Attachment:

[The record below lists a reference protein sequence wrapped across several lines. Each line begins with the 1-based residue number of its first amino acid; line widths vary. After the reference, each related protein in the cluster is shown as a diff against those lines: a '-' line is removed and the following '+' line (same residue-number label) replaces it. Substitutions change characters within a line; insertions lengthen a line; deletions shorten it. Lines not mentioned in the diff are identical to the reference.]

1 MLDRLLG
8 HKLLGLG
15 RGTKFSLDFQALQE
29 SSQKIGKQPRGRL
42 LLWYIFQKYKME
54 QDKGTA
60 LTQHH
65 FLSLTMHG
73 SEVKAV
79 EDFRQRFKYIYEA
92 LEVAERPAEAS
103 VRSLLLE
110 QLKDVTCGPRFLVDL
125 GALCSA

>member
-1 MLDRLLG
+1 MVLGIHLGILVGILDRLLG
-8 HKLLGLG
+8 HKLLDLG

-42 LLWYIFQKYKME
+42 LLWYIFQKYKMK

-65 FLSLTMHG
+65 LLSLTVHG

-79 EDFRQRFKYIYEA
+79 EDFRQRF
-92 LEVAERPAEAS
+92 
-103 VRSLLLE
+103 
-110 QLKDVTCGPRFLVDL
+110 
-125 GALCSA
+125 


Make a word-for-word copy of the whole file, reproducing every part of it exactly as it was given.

[The record below lists a reference protein sequence wrapped across several lines. Each line begins with the 1-based residue number of its first amino acid; line widths vary. After the reference, each related protein in the cluster is shown as a diff against those lines: a '-' line is removed and the following '+' line (same residue-number label) replaces it. Substitutions change characters within a line; insertions lengthen a line; deletions shorten it. Lines not mentioned in the diff are identical to the reference.]

1 MLDRLLG
8 HKLLGLG
15 RGTKFSLDFQALQE
29 SSQKIGKQPRGRL
42 LLWYIFQKYKME
54 QDKGTA
60 LTQHH
65 FLSLTMHG
73 SEVKAV
79 EDFRQRFKYIYEA
92 LEVAERPAEAS
103 VRSLLLE
110 QLKDVTCGPRFLVDL
125 GALCSA

>member
-1 MLDRLLG
+1 MVLGIHLGILVGILDRLLG
-8 HKLLGLG
+8 HKLLDLG

-42 LLWYIFQKYKME
+42 LLWYIFQKYKMK

-65 FLSLTMHG
+65 LLSLTVHG

-79 EDFRQRFKYIYEA
+79 EDFRQRF
-92 LEVAERPAEAS
+92 
-103 VRSLLLE
+103 
-110 QLKDVTCGPRFLVDL
+110 
-125 GALCSA
+125 